“The Shape of Water,” “Three Billboards Outside Ebbing, Missouri,” and “Darkest Hour,” lead the race for the British Academy of Film and Television Arts’ movie awards, regarded as a bellwether for the Oscars.

“The Shape of Water” received 12 noms, the most of any film, including the coveted Best Film award. Guillermo del Toro is nominated for both Director and Original Screenplay, Sally Hawkins for Leading Actress and Octavia Spencer for Supporting Actress.

“Three Billboards Outside Ebbing, Missouri,” and “Darkest Hour” had nine noms apiece. The former is up for Best Film and Frances McDormand for Leading Actress. Sam Rockwell and Woody Harrelson are both nominated for Supporting Actor for their roles. Martin McDonagh is nominated for both Director and Original Screenplay.

The nominations were unveiled Tuesday at BAFTA’s Piccadilly headquarters in London by Natalie Dormer (“Game of Thrones”) and Letitia Wright (“Black Panther”) and were live-streamed on Facebook.

As expected, veteran British actor Gary Oldman, widely considered the front-runner for the Oscar, is one of the best-actor nominees for his performance in “Darkest Hour.” Oldman won a Golden Globe award Sunday for his acclaimed portrayal of wartime leader Winston Churchill. “Darkest Hour” also received Best Film, Outstanding British Film nods among others.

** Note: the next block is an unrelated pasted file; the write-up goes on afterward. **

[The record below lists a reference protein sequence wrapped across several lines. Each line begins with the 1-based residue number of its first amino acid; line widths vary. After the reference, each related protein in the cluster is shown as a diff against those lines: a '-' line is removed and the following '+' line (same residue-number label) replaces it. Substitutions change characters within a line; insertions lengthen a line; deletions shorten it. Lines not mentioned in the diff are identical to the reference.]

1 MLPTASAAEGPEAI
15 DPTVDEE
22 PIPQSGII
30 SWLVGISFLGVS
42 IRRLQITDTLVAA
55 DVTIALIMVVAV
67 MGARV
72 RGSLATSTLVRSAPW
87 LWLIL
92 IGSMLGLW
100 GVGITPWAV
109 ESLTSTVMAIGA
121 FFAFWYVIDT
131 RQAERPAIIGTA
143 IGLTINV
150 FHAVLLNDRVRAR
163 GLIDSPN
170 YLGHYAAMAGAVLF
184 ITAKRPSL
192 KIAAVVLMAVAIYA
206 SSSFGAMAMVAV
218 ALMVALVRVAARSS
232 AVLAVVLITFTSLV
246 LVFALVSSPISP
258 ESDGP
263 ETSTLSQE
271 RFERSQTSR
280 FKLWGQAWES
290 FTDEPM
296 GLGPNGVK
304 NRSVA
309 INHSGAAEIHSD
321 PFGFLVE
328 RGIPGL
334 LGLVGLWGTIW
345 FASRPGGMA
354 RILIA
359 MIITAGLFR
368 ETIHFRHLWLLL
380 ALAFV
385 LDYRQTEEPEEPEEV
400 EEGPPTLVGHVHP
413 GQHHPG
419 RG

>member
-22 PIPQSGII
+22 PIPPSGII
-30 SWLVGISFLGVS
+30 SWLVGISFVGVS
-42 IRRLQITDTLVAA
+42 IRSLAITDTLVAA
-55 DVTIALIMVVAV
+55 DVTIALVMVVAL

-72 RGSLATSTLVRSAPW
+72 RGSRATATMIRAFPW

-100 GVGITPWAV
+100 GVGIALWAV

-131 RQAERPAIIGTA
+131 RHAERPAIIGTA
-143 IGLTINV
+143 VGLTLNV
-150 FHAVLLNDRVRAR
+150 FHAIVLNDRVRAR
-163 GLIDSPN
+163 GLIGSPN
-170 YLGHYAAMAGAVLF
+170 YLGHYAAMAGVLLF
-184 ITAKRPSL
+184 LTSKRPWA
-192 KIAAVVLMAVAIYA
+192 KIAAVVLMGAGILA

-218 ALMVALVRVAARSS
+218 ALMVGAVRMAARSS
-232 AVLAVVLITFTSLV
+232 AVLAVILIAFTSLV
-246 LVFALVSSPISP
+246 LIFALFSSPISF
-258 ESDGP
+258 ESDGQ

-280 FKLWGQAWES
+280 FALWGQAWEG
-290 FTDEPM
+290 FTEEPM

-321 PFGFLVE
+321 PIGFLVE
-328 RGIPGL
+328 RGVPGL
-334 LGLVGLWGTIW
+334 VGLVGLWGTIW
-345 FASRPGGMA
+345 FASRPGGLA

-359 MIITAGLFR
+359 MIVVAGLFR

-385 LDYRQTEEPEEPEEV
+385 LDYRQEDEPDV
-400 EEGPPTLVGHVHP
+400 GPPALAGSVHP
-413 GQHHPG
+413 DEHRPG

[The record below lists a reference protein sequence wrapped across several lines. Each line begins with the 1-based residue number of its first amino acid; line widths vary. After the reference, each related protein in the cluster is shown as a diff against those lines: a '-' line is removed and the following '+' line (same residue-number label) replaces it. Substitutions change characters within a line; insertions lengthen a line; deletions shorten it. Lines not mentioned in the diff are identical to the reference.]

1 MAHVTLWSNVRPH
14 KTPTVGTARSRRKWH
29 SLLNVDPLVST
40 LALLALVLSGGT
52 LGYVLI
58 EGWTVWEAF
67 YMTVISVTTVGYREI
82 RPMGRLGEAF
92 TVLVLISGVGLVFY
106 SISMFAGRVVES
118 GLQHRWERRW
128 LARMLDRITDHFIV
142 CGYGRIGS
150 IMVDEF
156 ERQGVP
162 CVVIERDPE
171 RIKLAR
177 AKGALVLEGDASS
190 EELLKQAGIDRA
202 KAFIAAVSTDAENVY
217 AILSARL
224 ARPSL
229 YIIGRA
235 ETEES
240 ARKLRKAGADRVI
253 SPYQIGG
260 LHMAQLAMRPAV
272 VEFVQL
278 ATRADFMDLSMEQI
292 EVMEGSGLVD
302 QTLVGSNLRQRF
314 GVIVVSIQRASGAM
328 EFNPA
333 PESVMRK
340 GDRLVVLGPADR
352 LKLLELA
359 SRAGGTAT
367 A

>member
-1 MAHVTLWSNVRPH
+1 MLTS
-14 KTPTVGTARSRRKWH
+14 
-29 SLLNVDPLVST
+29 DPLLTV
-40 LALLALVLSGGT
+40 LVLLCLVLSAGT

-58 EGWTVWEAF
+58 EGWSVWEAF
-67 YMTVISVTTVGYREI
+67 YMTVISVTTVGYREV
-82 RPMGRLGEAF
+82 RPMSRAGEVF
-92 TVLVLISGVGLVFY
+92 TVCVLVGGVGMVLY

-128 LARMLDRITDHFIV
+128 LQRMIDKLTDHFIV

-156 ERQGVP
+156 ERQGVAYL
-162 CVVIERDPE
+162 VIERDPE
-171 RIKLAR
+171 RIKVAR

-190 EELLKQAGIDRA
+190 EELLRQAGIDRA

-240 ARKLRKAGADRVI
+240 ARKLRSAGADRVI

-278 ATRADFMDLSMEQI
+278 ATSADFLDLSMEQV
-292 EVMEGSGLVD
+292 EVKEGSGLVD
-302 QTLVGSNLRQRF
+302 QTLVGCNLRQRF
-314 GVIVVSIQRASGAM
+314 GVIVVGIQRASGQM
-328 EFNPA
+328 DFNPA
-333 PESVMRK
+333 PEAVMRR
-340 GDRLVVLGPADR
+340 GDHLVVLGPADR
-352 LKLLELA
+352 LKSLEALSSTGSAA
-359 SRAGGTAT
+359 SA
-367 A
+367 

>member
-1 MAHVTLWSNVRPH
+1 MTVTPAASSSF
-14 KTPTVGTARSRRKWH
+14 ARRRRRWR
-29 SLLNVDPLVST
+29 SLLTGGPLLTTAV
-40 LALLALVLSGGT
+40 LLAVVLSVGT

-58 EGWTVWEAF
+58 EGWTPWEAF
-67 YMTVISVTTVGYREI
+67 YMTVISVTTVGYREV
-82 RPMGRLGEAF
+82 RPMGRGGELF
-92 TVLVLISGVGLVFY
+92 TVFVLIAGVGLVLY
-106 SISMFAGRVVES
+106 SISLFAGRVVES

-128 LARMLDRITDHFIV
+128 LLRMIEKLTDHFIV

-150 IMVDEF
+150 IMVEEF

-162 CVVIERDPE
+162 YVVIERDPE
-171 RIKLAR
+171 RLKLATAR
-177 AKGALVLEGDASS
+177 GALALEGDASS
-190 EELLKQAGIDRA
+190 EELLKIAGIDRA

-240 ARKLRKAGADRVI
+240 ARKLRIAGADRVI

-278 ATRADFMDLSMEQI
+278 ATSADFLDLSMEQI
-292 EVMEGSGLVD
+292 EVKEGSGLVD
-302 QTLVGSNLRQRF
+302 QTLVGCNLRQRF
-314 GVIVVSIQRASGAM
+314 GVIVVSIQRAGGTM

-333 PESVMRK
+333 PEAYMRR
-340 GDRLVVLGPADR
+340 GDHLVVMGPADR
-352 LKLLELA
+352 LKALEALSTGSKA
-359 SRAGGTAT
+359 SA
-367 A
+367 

British actor Joanna Lumley, best known for “Absolutely Fabulous” was also named as the new host of the awards, replacing longtime emcee Stephen Fry, who has stepped down. She told  BAFTA she accepted the invitation to host “indecently quickly.”

In her opening remarks BAFTA chair Jane Lush lauded Oprah Winfrey for her Golden Globes speech and Seth Meyers for “skewering” the subject of harassment and equality as host. She said it was a watershed moment for the film business and BAFTA wholeheartedly endorses the move to address these issues, “it’s not me too, it’s we too,” she said.

The U.K. is coming off a record year at the box office, with “Star Wars: The Last Jedi” helping to power the market to its 2017 total of £1.3 billion ($1.76 billion). Last year’s BAFTA best film winner, “La La Land,” was among the top 10 earners, out of a list dominated by Disney titles and tentpole releases.

(Excerpt) Read More in: Variety

BAFTA Film Awards: The Shape of Water,’ ‘Three Billboards,’ ‘Darkest Hour’ Lead Nominations

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